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16 October 2014
BBC Northern Ireland Learning - Citizenship - KS3/KS4

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Video vault

Video vault: Culture 2

(drumming)

BBC reporter:
A picturesque scene in the leafy suburbs of south Belfast. But this stretch of the River Lagan can no longer be called a beauty spot.

(drumming)

BBC reporter:
It's now one of the biggest eye sores in the entire city.

(drumming)

BBC reporter:
A growing mountain of rubbish and debris has appeared along the Annadale Embankment on land owned by Belfast City Council. On closer inspection this dump is in fact a bonfire site. It's still eight weeks to the Eleventh Night but the bonfire-makers began work here in February.

Graham Rankin:
The council would push it up and bulldoze it into the middle for us...

BBC reporter:
Meet the bonfire builders: Graham Rankin and David Patterson. This is their domain. For them the importance of celebrating the Twelfth of July cannot be overstated. And the Eleventh Night is a vital part of it all.

David Patterson:
It is one of the most important days of the year, particularly for being a Protestant. It's part of our tradition. The day will start off hopefully with activities for the children. Small, bouncy castles, things for the kids and then, during the day, it will be more cultural things for people. Try to get a bagpipe and a Lambeg drummer and teach the kids that there is more to the bonfire - there's the culture behind it all.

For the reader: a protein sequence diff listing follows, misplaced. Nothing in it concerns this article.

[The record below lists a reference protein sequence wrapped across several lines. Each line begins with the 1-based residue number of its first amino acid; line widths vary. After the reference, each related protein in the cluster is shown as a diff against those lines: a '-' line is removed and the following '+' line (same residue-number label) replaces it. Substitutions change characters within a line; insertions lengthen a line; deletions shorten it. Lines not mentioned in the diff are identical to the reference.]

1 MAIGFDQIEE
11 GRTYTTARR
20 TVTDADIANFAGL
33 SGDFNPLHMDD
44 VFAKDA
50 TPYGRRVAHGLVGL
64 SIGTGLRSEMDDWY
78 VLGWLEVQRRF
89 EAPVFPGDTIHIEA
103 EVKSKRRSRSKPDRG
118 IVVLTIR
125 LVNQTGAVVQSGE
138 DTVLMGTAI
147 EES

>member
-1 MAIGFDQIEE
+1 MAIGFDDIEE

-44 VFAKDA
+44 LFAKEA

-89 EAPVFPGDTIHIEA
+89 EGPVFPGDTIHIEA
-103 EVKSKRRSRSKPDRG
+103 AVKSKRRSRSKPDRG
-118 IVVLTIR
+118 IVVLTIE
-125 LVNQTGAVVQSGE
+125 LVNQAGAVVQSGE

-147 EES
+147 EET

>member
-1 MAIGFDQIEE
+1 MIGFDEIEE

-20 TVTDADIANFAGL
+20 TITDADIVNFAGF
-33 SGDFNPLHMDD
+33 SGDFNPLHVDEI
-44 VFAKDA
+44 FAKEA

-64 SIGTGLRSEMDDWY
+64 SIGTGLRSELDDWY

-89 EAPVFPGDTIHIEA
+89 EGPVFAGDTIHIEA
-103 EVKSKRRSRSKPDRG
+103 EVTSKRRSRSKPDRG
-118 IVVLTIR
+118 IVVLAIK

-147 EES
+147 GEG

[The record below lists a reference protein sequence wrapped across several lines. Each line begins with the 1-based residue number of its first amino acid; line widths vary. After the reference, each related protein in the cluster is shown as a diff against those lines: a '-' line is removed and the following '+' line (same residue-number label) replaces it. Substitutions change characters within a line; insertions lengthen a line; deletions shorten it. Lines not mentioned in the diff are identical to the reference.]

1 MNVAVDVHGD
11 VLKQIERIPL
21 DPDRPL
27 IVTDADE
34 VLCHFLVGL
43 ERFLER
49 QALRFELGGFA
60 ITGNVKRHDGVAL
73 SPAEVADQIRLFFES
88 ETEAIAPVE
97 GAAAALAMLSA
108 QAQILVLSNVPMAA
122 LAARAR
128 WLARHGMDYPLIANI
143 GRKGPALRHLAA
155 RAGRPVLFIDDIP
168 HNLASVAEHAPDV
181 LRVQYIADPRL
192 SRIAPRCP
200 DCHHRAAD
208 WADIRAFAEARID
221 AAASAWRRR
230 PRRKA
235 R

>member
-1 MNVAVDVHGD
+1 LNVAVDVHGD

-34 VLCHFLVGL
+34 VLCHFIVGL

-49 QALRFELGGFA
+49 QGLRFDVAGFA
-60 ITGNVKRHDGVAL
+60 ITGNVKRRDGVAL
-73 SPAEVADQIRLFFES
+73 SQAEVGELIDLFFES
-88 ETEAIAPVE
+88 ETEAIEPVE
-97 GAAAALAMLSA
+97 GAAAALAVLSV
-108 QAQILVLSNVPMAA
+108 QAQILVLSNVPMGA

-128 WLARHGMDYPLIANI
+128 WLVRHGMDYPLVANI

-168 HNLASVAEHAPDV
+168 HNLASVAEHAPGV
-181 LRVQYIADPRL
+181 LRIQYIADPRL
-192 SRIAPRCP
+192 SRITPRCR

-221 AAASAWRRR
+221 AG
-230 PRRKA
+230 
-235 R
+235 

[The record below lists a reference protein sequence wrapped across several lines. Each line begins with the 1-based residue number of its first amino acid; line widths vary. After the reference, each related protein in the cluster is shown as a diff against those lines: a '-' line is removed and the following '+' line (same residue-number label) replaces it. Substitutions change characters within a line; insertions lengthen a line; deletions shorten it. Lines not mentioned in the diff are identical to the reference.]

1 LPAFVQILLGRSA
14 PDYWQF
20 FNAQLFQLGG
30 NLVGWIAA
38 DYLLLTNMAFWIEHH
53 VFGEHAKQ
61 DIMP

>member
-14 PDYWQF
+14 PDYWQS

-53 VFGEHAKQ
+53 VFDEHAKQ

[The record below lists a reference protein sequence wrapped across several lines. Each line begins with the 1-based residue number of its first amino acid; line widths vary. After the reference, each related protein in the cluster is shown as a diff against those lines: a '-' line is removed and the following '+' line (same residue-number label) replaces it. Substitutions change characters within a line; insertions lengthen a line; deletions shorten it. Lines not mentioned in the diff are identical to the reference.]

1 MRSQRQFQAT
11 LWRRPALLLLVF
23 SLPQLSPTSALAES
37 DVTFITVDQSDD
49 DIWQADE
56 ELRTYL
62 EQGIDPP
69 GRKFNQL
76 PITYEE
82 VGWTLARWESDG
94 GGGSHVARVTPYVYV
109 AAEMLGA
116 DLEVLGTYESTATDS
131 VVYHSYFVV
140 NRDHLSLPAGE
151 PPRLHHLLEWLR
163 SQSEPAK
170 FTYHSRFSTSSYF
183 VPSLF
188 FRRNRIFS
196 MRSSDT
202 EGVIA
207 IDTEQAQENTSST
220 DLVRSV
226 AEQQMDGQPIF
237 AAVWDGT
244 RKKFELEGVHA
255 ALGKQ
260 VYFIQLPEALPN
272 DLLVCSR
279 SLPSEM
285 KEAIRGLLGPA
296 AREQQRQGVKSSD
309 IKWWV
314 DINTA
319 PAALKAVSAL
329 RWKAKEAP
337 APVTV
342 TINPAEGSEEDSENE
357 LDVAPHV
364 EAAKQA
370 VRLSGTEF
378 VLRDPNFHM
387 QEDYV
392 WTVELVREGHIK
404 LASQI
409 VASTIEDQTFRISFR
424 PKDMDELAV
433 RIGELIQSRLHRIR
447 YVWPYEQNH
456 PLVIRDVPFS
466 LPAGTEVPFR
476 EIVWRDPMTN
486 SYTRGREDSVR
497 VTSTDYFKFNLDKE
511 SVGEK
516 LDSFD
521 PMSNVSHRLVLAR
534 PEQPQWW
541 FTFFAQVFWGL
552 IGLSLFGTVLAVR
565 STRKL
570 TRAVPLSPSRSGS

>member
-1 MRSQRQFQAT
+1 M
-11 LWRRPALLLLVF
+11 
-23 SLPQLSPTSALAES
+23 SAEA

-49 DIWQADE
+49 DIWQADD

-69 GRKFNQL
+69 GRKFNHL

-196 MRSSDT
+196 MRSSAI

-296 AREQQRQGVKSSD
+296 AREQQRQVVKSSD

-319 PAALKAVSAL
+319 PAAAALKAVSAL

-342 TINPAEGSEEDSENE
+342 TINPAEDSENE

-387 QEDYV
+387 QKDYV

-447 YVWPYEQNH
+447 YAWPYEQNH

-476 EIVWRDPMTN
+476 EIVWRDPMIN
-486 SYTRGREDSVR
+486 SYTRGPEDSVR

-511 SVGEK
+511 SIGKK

Graham Rankin:
What actually...

David Patterson:
...and why we do this.

BBC reporter:
Around the city of Belfast there is evidence that Eleventh Night bonfires are being built earlier and bigger than ever before.

Graham Rankin:
I don't know if you have ever celebrated an Eleventh Night. It's not over at 1 o'clock. No. It sort of goes right through into the Twelfth. I mean there's many people you watch when you are going to watch a parade or whatever on the Twelfth and they've still not been home from the night before. So I mean if the bonfire is starting to burn out about six o'clock in the morning, then that's a reasonable sized bonfire. We don't want a wee squally bonfire that's going to burn out in two hours.


BBC reporter:
For generations, people young and old have collected material for bonfires.
Building them remains a rite of passage for many in the Protestant community, as well as a statement of identity.

BBC reporter:
Why is it important for you to have a bonfire?

Sam McCartan:
Important? It's important to me to have a bonfire because I am Protestant and because of my culture. I have done it from I was about ten years of age. It has always been a part of life for me to do this here. I don't see that I am doing any harm at all. We are only here to have a bonfire. I did it. My dad done it. My grand-dad done it. It's just a part of our culture.

(Extract from BBC's Spotlight programme 18/05/2004)



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